What is Easter (or Easter Day)? Meaning Of Easter and Easter Symbols


Easter, also known as Easter Day, is a Christian holiday that celebrates the resurrection of Jesus Christ from the dead. Meaning, origin and easter symbols.

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According to Christian belief, Jesus was crucified on Good Friday and buried in a tomb. On the third day, which is now celebrated as Easter Sunday, Jesus rose from the dead and ascended into heaven.

Easter is one of the most important and widely observed Christian holidays, and it is celebrated by Christians around the world. In many Christian denominations, the Easter season begins with Ash Wednesday and includes the period of Lent, which lasts for 40 days leading up to Easter Sunday.

Easter is typically celebrated with special church services, including sunrise services, and the exchanging of Easter greetings and gifts. Traditional Easter symbols include the Easter bunny, Easter eggs, and Easter lilies. Many cultures and countries have their own unique Easter traditions and customs, such as the Easter egg hunts and the Easter parade.

Meaning Of Easter

The meaning of Easter is rooted in the Christian belief in the resurrection of Jesus Christ. According to the Bible, Jesus was crucified on a Friday, which is now celebrated as Good Friday. He was buried in a tomb, but on the third day, which is now celebrated as Easter Sunday, he rose from the dead.


For Christians, the resurrection of Jesus Christ is a central event in the history of their faith. It represents a victory over death and sin, and is seen as a fulfillment of Old Testament prophecy. The resurrection of Jesus is also believed to be a sign of God’s power and love, and provides hope for believers in eternal life.

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Easter is therefore a time of great joy and celebration for Christians, and is marked by special church services, including the Easter Vigil and the Easter Sunday Mass. Many Christians also observe Lent, a period of fasting, repentance, and spiritual renewal that begins on Ash Wednesday and lasts for 40 days leading up to Easter.

Outside of its religious significance, Easter has also become associated with various secular traditions and customs, such as the Easter bunny and Easter eggs, which symbolize new life and rebirth.

Origin of Easter

The origins of Easter are rooted in both Christian and pagan traditions. The Christian celebration of Easter commemorates the resurrection of Jesus Christ, which is said to have occurred on the third day after his crucifixion. However, the timing of Easter is linked to the ancient pagan festival of the spring equinox, which marks the beginning of spring in the Northern Hemisphere.

The word “Easter” is believed to have come from “Eostre,” a pagan goddess of spring and fertility. The festival of Eostre was celebrated during the spring equinox, and included traditions such as decorating eggs and lighting bonfires. As Christianity spread throughout Europe, many of these pagan traditions were adopted and incorporated into the Christian celebration of Easter.

What is Easter (or Easter Day)? - Meaning Of Easter and Easter Symbols

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In the 4th century AD, the Council of Nicaea established that Easter would be celebrated on the first Sunday following the first full moon after the vernal equinox. This date was intended to align the Christian celebration of Easter with the pagan festival of the spring equinox, which was already widely celebrated throughout Europe.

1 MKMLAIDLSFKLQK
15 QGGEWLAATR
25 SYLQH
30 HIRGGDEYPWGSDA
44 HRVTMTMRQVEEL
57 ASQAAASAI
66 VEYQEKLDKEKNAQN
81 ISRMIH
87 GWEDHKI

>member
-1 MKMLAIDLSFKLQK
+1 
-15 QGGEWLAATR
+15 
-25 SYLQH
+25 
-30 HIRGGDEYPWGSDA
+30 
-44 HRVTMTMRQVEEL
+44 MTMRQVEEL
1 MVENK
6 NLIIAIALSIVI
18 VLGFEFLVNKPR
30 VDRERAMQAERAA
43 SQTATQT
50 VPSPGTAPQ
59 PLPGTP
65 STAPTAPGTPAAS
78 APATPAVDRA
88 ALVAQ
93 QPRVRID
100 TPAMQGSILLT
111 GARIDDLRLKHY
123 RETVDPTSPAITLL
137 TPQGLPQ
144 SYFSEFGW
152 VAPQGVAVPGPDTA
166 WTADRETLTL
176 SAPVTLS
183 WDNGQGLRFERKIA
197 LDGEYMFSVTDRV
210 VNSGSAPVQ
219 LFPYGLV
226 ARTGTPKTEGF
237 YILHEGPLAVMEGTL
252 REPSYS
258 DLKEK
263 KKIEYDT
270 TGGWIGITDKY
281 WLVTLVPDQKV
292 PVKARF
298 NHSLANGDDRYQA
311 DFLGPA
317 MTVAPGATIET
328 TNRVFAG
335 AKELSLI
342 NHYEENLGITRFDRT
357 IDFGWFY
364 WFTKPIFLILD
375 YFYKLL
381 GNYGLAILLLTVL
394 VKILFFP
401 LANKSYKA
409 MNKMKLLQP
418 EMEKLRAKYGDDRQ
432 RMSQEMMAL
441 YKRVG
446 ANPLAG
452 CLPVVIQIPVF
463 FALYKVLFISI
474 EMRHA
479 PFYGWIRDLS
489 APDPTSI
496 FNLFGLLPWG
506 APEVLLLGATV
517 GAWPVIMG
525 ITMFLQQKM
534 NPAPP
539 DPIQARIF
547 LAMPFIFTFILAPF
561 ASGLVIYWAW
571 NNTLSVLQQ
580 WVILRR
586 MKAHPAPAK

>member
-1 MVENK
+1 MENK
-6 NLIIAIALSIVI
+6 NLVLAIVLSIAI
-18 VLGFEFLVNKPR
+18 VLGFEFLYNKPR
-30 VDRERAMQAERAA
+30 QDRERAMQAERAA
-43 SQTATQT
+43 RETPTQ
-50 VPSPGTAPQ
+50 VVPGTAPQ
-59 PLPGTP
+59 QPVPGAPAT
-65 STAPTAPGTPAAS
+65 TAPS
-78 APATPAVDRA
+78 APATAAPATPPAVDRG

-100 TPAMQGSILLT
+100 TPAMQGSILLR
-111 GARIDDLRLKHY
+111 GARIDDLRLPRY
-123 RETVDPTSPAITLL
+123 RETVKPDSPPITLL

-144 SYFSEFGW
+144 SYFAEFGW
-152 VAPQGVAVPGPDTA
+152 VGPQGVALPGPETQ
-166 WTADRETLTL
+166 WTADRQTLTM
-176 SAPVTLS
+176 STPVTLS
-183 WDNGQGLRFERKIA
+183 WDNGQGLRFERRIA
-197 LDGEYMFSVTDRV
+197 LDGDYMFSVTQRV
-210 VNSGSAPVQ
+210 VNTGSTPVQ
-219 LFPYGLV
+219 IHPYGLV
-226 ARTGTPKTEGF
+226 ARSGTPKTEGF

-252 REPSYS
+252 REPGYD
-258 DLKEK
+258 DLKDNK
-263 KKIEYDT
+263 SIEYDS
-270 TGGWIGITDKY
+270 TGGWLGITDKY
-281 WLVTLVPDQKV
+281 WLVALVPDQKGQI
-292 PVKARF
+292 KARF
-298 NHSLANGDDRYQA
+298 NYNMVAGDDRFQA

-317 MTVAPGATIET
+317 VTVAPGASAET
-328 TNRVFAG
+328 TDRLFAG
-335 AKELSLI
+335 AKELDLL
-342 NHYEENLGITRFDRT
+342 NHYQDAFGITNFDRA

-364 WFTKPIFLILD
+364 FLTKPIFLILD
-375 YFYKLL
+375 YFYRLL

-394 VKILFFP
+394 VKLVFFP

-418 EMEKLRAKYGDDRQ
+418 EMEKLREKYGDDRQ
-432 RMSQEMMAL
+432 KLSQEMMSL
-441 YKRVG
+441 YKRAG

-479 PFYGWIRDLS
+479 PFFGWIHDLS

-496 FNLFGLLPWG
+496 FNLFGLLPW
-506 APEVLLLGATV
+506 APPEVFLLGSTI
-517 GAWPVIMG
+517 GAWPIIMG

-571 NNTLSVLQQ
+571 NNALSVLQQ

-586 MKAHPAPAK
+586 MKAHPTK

Over time, Easter became one of the most important Christian holidays, and its association with the spring equinox and pagan traditions faded into the background. Today, Easter is celebrated by Christians around the world as a time of renewal, rebirth, and new beginnings.


Easter symbols

Easter is associated with several symbols, both religious and secular. Here are some of the most common Easter symbols and their meanings:

Easter eggs:

Eggs have been used as a symbol of new life and rebirth since ancient times, and were often associated with the pagan festival of Eostre. In Christian tradition, Easter eggs symbolize the resurrection of Jesus, as the eggshell represents the tomb from which Jesus emerged. Easter eggs are often decorated in bright colors and patterns.

Easter bunny:

The Easter bunny is a secular symbol of Easter that is said to have originated in Germany in the 16th century. The Easter bunny is believed to bring baskets of eggs and other treats to children on Easter morning. The bunny is often depicted with a basket of eggs and is sometimes shown carrying a colorful egg or wearing a ribbon.

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Easter lilies:

Easter lilies are a popular flower associated with Easter. They are said to symbolize purity, hope, and new life, and are often used in Easter decorations and church services.


The cross is a central symbol of Christianity and represents the crucifixion of Jesus. During Easter, the cross is often decorated with flowers or draped in fabric to symbolize the resurrection of Jesus.

Palm branches:

Palm branches are associated with Palm Sunday, which is the Sunday before Easter. They symbolize the entry of Jesus into Jerusalem and are often used to decorate churches and homes during the Easter season.



The dove is a symbol of peace and is often associated with the Holy Spirit. In Christian tradition, the dove is said to have appeared at Jesus’ baptism and at the end of his 40 days in the wilderness. During Easter, doves are sometimes used to decorate Easter eggs or other Easter-themed items.

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